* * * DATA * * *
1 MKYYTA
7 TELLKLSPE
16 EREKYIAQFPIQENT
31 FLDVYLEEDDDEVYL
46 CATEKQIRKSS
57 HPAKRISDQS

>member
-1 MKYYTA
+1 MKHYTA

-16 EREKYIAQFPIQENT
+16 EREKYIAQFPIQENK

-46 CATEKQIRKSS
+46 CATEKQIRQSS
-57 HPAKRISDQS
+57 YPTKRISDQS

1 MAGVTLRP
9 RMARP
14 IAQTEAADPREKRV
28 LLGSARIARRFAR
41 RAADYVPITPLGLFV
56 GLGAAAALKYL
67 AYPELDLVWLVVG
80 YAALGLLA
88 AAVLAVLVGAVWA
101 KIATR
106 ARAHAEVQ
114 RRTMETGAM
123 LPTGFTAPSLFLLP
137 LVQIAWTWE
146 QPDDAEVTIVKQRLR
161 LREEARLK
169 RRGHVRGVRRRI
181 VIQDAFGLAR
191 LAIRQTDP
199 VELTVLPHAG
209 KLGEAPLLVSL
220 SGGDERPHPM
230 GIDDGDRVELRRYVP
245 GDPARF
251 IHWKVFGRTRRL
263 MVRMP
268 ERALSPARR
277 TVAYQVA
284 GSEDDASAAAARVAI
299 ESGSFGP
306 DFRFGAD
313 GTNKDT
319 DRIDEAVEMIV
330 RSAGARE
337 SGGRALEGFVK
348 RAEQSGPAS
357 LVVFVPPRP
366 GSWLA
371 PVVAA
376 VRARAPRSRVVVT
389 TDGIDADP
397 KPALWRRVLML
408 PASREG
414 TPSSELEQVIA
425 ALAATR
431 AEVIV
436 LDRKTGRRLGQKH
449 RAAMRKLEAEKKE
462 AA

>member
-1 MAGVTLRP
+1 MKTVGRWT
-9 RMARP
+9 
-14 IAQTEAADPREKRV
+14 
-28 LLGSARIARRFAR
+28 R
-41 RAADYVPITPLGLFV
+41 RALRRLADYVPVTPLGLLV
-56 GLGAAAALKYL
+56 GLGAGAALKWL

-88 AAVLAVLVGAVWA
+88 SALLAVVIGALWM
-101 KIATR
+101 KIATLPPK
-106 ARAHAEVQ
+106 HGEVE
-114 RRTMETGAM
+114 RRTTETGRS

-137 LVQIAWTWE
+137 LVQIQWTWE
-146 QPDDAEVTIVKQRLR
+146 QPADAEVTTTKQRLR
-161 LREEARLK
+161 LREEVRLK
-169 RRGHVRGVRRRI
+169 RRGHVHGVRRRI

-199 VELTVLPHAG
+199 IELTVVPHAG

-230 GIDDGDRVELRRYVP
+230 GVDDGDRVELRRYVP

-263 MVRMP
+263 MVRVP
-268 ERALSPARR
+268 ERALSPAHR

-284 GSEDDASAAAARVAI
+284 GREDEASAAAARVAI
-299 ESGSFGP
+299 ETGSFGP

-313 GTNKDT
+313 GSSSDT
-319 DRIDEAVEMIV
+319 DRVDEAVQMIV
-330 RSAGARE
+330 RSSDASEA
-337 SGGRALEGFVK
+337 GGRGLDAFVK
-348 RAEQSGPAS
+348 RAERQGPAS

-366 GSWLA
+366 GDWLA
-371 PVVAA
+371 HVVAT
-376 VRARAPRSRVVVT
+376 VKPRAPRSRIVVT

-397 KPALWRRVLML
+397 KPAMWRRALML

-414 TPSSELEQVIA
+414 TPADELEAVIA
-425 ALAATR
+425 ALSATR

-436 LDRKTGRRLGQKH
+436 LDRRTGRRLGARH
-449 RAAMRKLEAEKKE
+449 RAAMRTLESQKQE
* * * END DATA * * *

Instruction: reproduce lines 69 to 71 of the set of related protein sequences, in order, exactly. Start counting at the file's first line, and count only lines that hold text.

+9 
-14 IAQTEAADPREKRV
+14 